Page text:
Education leaders are looking to Eisenhower Middle School’s success at building relationships with the business community as a model for other schools.
“It’s not a secret formula. It’s something every school can do,” said Paul Burke, Eisenhower’s dropout-prevention specialist, who has recruited more than 80 business partners for the Gibsonton school in just two years.
School administrators from across the county will hear that message next week when Burke addresses more than 150 of them at the School District of Hillsborough County’s Assistant Principal Retreat at Keiser University.
With school starting Aug. 19, the workshop is designed as a refresher course for all administrators for Hillsborough County grades 6-12. Schools superintendent MaryEllen Elia, school board members and other area leaders also plan to attend.
Burke’s presentation on how business partners and community leaders can support local schools is a subject he knows more than a little about.
Since starting at Eisenhower two years ago, Burke has recruited 80 local businesses as school partners. Those firms now sponsor events like most-improved student, giving away 12 iPads in the process, and field trips for students to local colleges.
Dr. Denis Peters, an assistant principal at Eisenhower who is also directing the workshop, said Burke’s passion for reaching out to the community was evident from day one.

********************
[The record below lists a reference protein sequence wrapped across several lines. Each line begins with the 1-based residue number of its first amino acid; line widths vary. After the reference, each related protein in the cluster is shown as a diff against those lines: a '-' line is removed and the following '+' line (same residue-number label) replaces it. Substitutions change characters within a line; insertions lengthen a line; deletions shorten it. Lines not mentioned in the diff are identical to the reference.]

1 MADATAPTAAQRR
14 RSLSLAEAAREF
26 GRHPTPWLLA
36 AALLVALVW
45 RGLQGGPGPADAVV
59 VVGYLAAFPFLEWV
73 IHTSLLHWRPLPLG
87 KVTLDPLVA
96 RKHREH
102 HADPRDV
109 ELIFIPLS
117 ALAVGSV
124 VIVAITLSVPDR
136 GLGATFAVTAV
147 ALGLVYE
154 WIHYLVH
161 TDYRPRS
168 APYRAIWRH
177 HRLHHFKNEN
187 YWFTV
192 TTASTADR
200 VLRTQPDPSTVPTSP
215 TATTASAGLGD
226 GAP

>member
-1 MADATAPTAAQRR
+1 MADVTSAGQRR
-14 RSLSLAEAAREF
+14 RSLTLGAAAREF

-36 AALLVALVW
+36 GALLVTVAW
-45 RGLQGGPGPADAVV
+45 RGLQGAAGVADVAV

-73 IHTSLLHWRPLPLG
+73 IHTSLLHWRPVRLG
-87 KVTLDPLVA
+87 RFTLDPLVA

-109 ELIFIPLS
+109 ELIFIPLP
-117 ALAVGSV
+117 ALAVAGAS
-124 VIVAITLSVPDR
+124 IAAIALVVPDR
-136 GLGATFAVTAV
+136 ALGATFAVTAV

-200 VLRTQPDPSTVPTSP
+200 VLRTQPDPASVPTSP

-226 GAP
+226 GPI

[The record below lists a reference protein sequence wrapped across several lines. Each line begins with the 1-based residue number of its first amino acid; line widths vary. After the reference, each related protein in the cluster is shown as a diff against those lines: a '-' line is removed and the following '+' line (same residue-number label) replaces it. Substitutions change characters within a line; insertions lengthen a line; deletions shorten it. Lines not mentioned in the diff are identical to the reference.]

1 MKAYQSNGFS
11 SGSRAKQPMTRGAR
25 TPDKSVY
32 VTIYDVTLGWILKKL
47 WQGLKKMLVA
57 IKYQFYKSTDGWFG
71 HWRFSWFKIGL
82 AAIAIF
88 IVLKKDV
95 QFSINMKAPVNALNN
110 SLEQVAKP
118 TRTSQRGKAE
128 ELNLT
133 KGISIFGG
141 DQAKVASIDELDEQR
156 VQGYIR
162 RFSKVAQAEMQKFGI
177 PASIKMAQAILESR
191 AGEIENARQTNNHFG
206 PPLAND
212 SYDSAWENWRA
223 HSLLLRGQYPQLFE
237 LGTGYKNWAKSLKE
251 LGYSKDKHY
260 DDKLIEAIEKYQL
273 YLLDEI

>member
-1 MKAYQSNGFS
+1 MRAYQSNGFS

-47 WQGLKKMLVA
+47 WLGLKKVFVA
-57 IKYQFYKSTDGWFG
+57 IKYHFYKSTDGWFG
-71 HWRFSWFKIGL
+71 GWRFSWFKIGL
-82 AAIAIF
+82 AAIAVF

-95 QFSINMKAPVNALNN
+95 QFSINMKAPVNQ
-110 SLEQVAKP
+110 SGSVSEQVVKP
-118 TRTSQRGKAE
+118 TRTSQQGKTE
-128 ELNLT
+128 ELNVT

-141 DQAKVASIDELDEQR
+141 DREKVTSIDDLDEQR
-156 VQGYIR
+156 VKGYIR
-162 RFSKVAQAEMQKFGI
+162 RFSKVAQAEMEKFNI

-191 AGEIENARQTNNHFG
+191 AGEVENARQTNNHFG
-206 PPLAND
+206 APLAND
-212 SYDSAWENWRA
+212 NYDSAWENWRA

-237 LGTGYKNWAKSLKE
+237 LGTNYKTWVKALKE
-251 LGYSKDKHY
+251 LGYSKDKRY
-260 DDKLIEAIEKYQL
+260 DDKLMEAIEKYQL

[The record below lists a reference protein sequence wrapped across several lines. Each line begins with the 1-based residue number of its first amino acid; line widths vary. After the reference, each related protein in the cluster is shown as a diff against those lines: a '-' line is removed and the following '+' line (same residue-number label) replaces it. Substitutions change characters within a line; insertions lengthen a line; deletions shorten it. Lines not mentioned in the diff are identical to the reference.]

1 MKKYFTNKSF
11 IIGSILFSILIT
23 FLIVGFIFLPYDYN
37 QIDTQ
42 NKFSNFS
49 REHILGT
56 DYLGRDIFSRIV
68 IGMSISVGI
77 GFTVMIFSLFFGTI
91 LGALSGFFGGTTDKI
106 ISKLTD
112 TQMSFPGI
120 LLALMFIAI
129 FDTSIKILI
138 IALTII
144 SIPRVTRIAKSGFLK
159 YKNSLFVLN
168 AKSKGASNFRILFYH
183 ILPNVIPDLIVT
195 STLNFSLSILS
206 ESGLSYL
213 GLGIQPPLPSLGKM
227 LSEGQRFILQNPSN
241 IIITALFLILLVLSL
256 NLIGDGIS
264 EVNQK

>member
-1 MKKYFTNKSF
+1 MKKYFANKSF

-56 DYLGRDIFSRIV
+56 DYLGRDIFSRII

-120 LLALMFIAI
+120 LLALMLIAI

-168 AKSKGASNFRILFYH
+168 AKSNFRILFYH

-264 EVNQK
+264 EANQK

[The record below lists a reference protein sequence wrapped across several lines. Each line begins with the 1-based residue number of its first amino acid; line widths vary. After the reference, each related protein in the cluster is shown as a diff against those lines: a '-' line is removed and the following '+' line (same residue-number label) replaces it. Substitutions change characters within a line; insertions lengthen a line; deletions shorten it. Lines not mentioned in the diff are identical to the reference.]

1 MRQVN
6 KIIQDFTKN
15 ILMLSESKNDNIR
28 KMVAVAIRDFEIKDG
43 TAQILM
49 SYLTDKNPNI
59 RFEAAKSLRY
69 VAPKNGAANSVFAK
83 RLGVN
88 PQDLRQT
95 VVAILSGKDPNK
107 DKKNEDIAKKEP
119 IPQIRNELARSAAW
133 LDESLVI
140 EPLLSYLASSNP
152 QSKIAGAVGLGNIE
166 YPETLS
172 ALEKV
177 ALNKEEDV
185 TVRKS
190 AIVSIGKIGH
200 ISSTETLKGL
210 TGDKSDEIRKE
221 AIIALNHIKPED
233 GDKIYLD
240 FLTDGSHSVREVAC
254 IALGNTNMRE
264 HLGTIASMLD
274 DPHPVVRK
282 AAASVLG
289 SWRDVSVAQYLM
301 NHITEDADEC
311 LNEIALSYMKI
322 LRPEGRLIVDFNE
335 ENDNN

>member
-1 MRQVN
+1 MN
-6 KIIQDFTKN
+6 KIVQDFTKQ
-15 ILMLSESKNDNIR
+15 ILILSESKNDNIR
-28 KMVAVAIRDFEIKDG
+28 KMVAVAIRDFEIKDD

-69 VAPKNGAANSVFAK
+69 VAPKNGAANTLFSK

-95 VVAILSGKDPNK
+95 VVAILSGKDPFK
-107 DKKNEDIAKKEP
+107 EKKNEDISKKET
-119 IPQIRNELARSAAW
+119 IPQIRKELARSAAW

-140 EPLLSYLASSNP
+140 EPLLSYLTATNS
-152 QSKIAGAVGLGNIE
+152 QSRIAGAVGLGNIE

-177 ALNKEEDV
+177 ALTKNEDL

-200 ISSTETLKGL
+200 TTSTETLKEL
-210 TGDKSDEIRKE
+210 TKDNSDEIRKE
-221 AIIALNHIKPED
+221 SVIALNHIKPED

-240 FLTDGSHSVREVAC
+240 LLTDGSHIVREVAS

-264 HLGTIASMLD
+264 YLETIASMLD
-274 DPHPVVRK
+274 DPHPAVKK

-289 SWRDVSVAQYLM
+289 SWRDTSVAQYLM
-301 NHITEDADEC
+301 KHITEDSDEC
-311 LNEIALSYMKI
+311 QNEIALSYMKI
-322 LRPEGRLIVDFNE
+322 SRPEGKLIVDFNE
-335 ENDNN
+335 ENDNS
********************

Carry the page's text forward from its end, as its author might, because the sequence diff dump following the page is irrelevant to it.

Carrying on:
“Paul [Burke] and I both come from a corporate background,” said Peters, “so we know how important it is to have that tie to the community. And Paul is one of those people that is great at speaking with business leaders, so we empowered him from the start to go out there and build those relationships.”
The Eisenhower example is one that other schools can easily adopt, Peters said.
“Sometimes principals and assistant principals feel like we have to do everything through public funding,” Peters said, “but there are companies out there that want to help, and education is a community effort. So the more input we have from the community, the better we will be able to serve the students overall.”
“When you whittle it away, it all comes down to relationships,” said Burke, who will tell his colleagues it’s imperative to put the time in to foster those relationships. “We are all in the same boat and have a vested interest in student success.”
One way Burke develops those relationships is by inviting local business and community leaders onto campus during parent-teacher fairs so “our community partners can meet and greet with our families.” Burke also holds a Friday Coffee and Donuts event where business partners provide the drinks and treats and meet teachers.
A regular at local Chamber of Commerce meetings, Burke also makes sure he stops in at the offices of those same business partners on the way back from a meeting to “shake some hands and give them updates on what’s going on at the school.”
Burke is even using the July 24th Assistant Principal Retreat as an opportunity to strengthen the school’s relationship with business and community leaders, inviting all of Eisenhower’s business partners to the retreat. At the time of writing, he has already filled seven tables, with the Firehouse Cultural Center, Hillsborough Community College and Huntington Learning Center among those showing up.
So what’s in the school partnership for business?
“They are investing in our children at Eisenhower,” Burke said. “They know their dollars and time are going to support student success.” Exposure, recognition and acknowledgment of their efforts also pay off for the businesses, Burke said.
For more information on helping out at Eisenhower, call Paul Burke at 813-671-5121, ext.224 or on his cellphone at 727-504-6798.